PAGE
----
During the NZ Geothermal Workshop in Taupo, the attendees had the opportunity to tour the nearby Wairakei geothermal plant and the newly constructed Te Mihi plant both operated by Contact Energy who had organised this tour.

A group of about 30 participated in this tour including AGGAT team members from HERA and the University of Auckland. The tour provided an overview on the contrast between the old site (Wairakei Geothermal Power Station) and the improved new design (Te Mihi Power Station 2014) where the latter occupied much less land area and also had better process monitoring and control capabilities.

The AGGAT team from left: Research Engineers Holger Heinzel, Dr Lei Chen, Dr Haiam Abbas, and University of Auckland Masters Student Howard Zheng.

New Zealand engineers contributed significantly to the design and construction process of the Te Mihi site as indicated by guide Roger Hudson (Thorndon Cook).

The electricity generated at Wairakei Geothermal Power Station is based on steam extracted from the geothermal fluid produced in this steam field. Since 1950’s, 200 wells have been drilled of which about 60 wells are now under production. Many of these steam wells have been in production since the power station was commissioned in 1958 generating renewable steam and sustainable energy.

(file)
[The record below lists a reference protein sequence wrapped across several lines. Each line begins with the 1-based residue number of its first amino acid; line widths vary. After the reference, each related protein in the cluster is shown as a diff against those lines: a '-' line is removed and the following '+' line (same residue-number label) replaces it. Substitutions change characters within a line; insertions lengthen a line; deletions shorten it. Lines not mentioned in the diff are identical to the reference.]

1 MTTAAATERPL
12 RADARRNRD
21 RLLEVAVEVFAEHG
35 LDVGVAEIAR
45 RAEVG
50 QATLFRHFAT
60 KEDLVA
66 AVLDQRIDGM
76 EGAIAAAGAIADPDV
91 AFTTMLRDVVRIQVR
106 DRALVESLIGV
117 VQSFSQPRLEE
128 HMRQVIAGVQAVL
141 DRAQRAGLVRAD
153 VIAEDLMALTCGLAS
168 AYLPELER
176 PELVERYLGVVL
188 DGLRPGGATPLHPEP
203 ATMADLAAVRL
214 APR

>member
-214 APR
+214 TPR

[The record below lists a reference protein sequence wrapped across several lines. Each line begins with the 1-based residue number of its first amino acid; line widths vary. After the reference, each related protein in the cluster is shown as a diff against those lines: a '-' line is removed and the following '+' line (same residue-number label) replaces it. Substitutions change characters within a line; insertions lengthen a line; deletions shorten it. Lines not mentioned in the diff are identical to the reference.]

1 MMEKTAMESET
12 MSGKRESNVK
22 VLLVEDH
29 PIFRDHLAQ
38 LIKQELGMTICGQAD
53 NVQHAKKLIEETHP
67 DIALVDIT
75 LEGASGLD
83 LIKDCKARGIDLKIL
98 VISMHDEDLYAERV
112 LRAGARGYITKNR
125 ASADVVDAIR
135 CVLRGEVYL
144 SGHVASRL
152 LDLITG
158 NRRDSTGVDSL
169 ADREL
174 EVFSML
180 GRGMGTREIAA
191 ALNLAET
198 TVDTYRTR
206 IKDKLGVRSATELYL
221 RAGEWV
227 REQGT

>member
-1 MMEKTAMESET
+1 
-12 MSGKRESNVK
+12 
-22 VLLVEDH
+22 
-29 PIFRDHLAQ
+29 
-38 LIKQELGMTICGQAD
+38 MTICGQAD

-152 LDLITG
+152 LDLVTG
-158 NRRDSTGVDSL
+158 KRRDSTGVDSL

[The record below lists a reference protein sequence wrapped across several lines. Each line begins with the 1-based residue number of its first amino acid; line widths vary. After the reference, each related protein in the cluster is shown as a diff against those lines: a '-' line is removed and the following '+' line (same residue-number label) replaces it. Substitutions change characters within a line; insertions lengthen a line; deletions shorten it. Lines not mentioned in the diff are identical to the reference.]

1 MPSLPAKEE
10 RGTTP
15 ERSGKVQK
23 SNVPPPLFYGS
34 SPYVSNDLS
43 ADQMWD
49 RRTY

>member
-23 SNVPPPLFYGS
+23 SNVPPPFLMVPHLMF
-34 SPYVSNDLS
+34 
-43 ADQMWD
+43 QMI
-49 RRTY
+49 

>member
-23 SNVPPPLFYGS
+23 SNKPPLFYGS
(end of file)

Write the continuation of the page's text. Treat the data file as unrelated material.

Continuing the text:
Around 1,400 tonnes per hour of steam is produced in the field and transmitted to the power station through insulated pipelines varying in diameter from 300 to 1200mm. Steam travels at about 200 km/h in the pipelines.

Cyclone separators are used to separate the hot fluid (230-260°C) into dry steam and water at the head of deep wells (2000 m) where the zones of hot fluid are reached. Hot water is either collected or piped to secondary separator at a Flash plant, where additional dry steam is produced at lower pressure, or reduced to atmospheric pressure in well head silencers.

The residual water is either piped to the Binary Power Plant at the power station, to reinjection wells or discharged to open drains. Part of the hot water was used by the plant and some to the production of New Zealand fresh water prawns in Huka Prawn Park, Taupo, New Zealand.

The Ti Mihi plant uses a steam turbine for expansion. Direct condensation approach is employed in condensers where water comes in direct contact with the steam. The plant operates very close to atmospheric pressure. Large condensers are used to meet the requirements of the condensing process.

The surfaces of the turbine blades are specially treated by Hitachi in Japan to meet the chemical nature of steam from this steam field. Scaling has been reduced and the turbines are operating within expected design outputs with regularly planned maintenance schedules. Safety plans are undertaken by running special programmes to educate staff.